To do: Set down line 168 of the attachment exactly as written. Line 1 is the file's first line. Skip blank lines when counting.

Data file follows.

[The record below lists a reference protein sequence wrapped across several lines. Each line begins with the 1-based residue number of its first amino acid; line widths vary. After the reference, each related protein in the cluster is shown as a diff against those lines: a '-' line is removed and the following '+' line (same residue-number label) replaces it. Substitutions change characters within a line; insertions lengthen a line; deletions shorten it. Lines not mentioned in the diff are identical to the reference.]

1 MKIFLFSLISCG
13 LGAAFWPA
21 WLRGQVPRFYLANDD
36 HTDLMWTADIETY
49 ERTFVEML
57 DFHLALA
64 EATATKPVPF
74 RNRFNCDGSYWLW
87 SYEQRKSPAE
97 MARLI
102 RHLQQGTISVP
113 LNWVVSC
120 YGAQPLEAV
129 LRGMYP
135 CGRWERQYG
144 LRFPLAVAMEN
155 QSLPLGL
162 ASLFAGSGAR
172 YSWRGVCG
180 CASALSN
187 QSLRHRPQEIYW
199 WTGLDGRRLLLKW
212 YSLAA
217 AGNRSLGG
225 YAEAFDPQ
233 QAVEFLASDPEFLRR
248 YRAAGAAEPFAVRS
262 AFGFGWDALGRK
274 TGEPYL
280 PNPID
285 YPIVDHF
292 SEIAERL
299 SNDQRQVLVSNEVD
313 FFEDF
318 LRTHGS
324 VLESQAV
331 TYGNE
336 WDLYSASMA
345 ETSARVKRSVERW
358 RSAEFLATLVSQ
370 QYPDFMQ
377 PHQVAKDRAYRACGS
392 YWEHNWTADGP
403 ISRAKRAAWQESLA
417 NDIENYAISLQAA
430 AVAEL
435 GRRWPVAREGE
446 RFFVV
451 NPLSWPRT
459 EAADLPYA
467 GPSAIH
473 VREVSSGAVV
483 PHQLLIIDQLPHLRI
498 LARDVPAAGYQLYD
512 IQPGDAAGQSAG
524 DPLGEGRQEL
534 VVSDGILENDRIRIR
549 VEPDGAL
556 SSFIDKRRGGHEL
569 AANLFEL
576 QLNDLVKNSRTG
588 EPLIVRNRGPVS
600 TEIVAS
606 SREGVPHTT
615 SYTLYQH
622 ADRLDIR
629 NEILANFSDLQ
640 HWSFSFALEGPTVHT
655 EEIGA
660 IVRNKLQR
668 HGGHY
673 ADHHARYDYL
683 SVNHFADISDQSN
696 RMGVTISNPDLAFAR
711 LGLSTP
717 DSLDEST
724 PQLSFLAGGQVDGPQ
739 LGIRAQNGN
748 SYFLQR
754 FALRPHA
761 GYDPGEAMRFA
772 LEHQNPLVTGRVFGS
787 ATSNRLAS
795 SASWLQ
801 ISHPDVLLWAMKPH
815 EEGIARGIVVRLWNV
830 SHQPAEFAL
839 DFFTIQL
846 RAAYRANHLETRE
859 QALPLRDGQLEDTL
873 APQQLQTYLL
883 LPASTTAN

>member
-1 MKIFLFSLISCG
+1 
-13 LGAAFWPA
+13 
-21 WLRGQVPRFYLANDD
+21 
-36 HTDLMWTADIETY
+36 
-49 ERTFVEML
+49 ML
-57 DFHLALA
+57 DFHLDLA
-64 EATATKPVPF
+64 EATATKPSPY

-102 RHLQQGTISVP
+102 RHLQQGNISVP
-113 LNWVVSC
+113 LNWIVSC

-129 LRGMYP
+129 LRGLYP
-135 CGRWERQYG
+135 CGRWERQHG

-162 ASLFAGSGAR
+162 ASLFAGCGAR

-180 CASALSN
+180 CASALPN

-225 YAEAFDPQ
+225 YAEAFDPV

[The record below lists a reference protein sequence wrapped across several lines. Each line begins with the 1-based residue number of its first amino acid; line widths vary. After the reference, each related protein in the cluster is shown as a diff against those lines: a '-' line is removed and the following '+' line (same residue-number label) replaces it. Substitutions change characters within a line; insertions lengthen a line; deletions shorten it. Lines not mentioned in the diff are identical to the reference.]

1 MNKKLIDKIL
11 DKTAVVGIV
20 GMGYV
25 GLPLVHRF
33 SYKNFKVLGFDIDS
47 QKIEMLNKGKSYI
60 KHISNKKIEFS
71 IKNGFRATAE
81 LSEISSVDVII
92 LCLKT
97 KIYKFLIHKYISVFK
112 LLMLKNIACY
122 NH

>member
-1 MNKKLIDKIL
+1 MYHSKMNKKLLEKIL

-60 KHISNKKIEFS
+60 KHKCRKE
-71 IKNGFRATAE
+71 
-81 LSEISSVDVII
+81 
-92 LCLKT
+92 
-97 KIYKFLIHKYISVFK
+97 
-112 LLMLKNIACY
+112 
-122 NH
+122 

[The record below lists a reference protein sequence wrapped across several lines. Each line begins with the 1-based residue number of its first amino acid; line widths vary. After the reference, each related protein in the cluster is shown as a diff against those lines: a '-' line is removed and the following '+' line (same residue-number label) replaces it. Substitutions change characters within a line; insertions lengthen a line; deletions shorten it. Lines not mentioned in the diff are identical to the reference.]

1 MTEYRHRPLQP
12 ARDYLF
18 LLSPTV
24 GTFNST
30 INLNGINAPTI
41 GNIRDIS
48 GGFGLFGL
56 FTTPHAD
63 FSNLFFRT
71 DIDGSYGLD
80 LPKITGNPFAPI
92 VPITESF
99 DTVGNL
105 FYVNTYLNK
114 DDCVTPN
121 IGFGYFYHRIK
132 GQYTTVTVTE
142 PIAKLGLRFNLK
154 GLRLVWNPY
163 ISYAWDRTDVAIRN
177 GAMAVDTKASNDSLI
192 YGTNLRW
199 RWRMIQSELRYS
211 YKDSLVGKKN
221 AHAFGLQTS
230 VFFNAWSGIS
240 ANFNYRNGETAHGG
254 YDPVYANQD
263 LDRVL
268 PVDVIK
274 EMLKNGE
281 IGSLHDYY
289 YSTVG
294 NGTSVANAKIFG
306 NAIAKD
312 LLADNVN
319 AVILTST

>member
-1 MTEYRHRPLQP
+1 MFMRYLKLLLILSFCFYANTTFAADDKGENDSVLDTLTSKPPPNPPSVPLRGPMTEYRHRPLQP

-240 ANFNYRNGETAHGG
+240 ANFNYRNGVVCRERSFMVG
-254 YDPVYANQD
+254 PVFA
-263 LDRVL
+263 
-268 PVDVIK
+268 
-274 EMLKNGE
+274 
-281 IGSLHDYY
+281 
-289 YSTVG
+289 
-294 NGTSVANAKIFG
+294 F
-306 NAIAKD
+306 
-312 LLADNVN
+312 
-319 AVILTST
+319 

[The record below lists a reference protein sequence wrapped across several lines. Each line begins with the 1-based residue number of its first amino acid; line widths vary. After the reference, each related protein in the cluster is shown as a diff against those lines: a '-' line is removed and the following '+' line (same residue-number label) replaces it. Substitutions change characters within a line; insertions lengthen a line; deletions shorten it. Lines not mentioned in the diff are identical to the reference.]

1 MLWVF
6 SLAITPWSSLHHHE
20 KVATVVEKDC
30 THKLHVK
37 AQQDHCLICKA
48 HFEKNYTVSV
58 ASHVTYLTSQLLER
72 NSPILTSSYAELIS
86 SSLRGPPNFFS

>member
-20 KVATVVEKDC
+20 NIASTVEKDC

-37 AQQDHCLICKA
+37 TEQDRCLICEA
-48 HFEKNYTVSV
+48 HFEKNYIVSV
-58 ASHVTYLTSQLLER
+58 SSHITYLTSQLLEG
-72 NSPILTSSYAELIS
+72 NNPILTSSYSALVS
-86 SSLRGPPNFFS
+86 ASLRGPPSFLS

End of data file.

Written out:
105 FYVNTYLNK